8 illustrations, 4 maps, index
Environmentalists and the timber industry do not often collaborate, but in the years immediately following gray wolf reintroduction in the interior American West, a plan to reintroduce grizzly bears to the Selway-Bitterroot Wilderness of Idaho and Montana brought these odd bedfellows together. The partnership won praise from diverse interests across the country and in 2000 the U.S. Fish and Wildlife Service approved a plan for reintroduction. When the Bush Administration took office, however, it promptly shelved the project.
In Grizzly West Michael J. Dax explores the political, cultural, and social forces at work in the West and around the country that gave rise to this innovative plan but also contributed to its downfall. Observers at the time blamed the project’s collapse on simple partisan politics, but Dax reveals how the American West’s changing culture and economy over the second half of the twentieth century dramatically affected this bold vision. He examines the growth of the New West’s political potency, while at the same time revealing the ways in which the Old West still holds a significant grip over the region’s politics. Grizzly West explores the great divide between the Old and the New West, one that has lasting consequences for the modern West and for our country's relationship with its wildlife.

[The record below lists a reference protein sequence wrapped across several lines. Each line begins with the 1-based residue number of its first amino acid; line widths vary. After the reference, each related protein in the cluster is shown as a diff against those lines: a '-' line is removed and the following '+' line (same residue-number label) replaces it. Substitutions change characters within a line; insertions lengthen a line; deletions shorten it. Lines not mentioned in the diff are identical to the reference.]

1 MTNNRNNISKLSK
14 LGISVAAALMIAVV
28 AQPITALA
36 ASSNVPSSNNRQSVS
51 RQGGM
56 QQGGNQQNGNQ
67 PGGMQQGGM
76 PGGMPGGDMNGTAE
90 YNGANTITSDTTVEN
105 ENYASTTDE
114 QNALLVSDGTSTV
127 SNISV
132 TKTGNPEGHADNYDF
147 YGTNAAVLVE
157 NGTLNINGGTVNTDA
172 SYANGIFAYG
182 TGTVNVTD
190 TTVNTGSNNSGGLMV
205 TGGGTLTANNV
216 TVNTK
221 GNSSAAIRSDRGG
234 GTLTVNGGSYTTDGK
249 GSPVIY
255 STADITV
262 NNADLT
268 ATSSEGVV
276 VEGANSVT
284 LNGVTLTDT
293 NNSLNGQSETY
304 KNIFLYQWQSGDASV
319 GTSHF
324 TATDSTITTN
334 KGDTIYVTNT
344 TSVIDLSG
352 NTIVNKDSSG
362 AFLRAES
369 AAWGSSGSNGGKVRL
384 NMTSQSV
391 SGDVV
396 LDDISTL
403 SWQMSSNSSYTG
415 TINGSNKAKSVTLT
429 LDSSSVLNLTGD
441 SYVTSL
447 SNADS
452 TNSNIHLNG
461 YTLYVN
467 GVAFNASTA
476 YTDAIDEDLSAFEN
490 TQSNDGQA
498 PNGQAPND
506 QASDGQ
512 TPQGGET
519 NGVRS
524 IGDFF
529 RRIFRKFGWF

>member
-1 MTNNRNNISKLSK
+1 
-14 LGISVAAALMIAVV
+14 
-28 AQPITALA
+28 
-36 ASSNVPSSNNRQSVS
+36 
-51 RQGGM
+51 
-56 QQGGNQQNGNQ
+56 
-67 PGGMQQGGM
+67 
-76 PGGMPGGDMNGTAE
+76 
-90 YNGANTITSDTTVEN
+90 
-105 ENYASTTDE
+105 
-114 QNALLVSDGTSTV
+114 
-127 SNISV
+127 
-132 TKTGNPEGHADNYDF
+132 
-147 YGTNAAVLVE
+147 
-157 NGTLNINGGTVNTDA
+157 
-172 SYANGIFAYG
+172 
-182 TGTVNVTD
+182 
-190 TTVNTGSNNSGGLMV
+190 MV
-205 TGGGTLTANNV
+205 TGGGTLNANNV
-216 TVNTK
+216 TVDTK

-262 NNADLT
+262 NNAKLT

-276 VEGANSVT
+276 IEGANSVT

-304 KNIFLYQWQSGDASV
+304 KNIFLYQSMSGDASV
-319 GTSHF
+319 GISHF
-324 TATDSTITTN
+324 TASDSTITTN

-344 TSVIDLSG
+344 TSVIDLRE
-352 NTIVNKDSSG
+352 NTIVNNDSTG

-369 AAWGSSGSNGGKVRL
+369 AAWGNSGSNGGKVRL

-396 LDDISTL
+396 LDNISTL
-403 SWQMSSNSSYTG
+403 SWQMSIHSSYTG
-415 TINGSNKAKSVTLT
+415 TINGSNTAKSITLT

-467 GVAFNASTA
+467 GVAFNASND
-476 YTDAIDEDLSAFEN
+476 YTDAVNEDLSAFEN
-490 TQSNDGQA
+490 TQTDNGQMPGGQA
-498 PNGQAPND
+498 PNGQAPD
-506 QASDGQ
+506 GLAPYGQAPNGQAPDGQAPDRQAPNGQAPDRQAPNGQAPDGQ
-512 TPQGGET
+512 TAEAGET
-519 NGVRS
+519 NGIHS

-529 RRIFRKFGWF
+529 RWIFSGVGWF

“Idaho’s Selway-Bitterroot Wilderness together with the Frank Church Wilderness constitute the largest roadless area in the Lower 48. All this land is prime and historical grizzly bear habitat. Yet, despite nearby grizzly populations in Montana, this vast region is tragically and bafflingly devoid of grizzly bears. How could this be? Michael Dax’s unusually thorough book documents our public failure to reintroduce the great bear to its natural home.”—Doug Peacock, author of Grizzly Years and In the Shadow of the Sabertooth
“Michael Dax expertly probes the economic, cultural, and political divides spawned by recent efforts to reintroduce grizzly bears into the Bitterroot Range. . . . This is a first-rate environmental history that will enlighten environmentalists, legislators, natural resource users, and others engaged in deciding the fate of public lands in the modern American West.”—Mark Harvey, author of Wilderness Forever: Howard Zahniser and the Path to the Wilderness Act
“Michael Dax delivers a nuanced and compelling study of the interconnectedness of politics and the environment in the West. He ably tells a story that far too few know, and he does so with grace and clarity and skillfully avoids green-washing this topic.”—Sara Dant, professor of history at Weber State University and coauthor of the Encyclopedia of American National Parks